Alligator Hatchling Rescue

During the summer of 2008, the third documented alligator nest at Red Slough was found in one of the main reservoirs. The mother alligator had been very protective of this nest all summer and would regularly rush onto the bank to defend it. On the afternoon of September 22, 2008, Jack Ferguson, Ouachita National Forest Technician, and David Arbour, Oklahoma Department of Wildlife Conservation Technician, heard the baby alligators calling from inside the nest. David had not seen the mother alligator in more than a month and if the mother alligator was still guarding the nest, this would be her cue to open the nest and release the babies. In the hopes that the mother gator was still in the area, the decision was made to give her that night to dig open the nest. When personnel arrived the next morning, the babies were still calling from inside the nest and there was still no sign of the mother. The nest was too densely packed for the young alligators to dig themselves out and would die if not quickly released. Jack Ferguson and Robert Bastarache, District Biologist, dug into the nest to rescue the baby alligators, while David filmed the event. Twenty baby alligators were successfully dug from the nest, many still within their eggshell.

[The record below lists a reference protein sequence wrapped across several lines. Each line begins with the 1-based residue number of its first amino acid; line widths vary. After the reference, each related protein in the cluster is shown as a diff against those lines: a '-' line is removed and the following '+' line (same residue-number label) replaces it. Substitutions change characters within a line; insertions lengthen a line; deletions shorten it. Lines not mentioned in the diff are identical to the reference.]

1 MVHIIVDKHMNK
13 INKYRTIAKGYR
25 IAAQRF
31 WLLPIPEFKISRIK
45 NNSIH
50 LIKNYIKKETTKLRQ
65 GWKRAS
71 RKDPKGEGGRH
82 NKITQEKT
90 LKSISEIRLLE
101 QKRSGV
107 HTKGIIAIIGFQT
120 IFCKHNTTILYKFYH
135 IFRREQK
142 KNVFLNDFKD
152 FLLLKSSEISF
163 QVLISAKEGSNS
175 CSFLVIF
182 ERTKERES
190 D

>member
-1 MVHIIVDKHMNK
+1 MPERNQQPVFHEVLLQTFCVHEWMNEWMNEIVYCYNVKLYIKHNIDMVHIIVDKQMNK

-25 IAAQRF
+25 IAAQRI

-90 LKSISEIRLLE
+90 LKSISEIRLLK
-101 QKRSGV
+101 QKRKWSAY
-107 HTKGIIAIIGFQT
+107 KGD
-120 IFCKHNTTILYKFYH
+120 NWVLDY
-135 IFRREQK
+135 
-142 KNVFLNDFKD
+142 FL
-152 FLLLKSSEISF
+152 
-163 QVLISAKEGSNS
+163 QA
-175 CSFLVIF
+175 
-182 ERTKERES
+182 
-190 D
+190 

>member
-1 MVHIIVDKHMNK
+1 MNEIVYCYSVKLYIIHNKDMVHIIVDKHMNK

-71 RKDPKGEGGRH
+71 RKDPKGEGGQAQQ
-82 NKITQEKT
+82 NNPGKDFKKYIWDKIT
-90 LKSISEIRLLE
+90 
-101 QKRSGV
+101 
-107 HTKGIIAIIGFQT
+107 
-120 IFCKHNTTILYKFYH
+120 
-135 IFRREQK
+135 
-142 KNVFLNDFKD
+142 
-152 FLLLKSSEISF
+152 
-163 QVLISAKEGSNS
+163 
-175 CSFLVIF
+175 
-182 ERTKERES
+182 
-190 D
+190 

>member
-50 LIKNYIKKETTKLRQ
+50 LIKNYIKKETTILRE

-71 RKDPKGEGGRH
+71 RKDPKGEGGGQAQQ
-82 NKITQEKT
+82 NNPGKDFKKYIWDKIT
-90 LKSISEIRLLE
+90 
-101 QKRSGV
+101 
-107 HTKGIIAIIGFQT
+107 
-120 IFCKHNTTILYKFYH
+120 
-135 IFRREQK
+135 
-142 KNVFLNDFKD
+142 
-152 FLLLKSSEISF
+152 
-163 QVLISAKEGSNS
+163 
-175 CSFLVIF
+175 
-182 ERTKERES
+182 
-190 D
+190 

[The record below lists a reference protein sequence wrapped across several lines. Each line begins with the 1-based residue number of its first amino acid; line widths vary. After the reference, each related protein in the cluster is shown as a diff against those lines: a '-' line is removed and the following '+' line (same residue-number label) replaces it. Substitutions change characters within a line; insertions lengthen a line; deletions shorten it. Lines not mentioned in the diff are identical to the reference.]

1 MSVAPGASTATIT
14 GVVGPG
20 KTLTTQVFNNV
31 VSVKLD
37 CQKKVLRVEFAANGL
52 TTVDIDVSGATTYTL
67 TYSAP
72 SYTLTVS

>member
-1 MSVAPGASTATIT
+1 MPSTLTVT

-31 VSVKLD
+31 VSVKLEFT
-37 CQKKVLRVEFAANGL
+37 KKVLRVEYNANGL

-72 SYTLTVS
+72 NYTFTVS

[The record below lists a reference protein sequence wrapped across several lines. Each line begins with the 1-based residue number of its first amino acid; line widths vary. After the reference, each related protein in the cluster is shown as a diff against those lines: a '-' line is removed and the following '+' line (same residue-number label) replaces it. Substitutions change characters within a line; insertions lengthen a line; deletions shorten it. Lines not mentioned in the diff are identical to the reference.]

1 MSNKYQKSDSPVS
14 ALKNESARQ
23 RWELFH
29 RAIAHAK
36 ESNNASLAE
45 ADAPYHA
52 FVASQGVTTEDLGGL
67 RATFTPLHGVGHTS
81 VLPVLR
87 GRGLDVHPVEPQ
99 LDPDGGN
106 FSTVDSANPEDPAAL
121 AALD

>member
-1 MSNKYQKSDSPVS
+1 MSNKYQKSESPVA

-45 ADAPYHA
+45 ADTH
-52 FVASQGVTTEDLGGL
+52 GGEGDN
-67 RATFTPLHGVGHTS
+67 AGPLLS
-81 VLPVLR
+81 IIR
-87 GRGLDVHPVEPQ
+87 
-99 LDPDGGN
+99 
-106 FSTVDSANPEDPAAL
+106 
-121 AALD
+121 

The baby alligators were transported to Dr. Tim Patton at Southeastern Oklahoma State University. Dr. Patton, in cooperation with the Tishomingo Fish Hatchery, will raise the babies and conduct research on them for one to two years before releasing them back into the wild at Red Slough.

More information about the hatchling alligator rescue. An article from the Durant Daily Democrat newspaper.